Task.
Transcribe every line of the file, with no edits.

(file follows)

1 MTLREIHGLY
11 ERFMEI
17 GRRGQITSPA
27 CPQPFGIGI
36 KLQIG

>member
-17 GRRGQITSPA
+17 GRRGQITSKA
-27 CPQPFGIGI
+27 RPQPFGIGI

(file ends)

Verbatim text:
1 MTLREIHGLY
11 ERFMEI
17 GRRGQITSPA
27 CPQPFGIGI
36 KLQIG

>member
-17 GRRGQITSPA
+17 GRRGQITSKA
-27 CPQPFGIGI
+27 RPQPFGIGI